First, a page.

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can come back. yamiche: we will switch to foreign policy. one last question. give us an update on the january 6 committee. we saw a lot of activity this week. >> i think they are making process -- progress. the general feeling is they are uncovering a lot of material. we will be looking for public hearings later. some pretty significant importance. yamiche: all of this is going on with foreign policy. the president addressed it. the question about russia. vladimir putin will not move into ukraine. but he created some confusion en he said this. >> it is one thing if it is a minor incursi and we have to fight about what to do or not to do. yamiche: about an hour later,
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the press secretary tried to clarify the stamps. >> any assembled russian units going across the board or, that is an invasion. let there be no doubt at all. yamiche: joining us now from ukraine is a national security reporter for the wall street journal. thank you for being up late. i know it is very early in the morning there area the ukrainian president tweeted there are no minor incursions into small nations. what is the latest you are hearing from your sources. >> a couple of hours after the president made those comments, he sai there is no such thing as half aggression. you are either aggressive or not aggressive.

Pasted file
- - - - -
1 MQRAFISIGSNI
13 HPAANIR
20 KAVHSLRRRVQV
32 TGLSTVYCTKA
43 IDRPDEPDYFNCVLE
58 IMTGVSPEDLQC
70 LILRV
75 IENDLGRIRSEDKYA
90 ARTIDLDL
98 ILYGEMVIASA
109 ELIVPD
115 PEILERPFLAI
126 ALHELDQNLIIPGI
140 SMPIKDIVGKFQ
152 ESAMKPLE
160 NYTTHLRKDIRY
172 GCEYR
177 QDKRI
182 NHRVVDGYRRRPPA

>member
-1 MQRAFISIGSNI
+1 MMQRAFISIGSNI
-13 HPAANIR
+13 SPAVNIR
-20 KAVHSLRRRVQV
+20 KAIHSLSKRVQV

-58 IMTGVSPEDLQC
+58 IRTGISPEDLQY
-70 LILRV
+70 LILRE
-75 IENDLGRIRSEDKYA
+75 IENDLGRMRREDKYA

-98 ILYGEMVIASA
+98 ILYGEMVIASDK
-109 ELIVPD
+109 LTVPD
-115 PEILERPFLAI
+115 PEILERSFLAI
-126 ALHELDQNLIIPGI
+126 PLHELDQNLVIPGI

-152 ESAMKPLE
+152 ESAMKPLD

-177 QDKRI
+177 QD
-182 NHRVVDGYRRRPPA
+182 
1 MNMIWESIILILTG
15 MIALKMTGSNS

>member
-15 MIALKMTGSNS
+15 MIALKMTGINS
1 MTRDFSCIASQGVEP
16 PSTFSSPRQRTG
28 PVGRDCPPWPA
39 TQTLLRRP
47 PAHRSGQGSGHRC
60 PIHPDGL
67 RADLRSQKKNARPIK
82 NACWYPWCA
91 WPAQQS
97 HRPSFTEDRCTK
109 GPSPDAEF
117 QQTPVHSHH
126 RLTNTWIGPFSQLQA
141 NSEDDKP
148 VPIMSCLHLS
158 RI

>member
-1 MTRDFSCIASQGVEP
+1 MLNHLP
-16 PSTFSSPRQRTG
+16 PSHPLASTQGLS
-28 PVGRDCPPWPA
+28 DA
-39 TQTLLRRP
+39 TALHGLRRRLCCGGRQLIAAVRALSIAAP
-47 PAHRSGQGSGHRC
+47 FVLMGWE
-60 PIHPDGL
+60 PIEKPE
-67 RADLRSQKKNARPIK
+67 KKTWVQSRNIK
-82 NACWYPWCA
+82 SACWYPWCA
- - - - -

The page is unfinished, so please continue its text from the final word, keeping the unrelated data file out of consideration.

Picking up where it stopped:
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he said even by trying to distinguish between a minor incursion and a full invasion, which has some background information about what nato allies are talking about. what the foreign minister said is you basically give a green light to find excuses to carry on with his aggressive behavior. what the white house was trying to clarify, and something i have been talking to a number of officials, there is a distinction right now taking place between a minor incursion, which they mean not a full on incursion of boots on the ground, but his language reverberated across ukraine. they thought it was sending a negative message. yamiche: is language sending a message, it created international tension.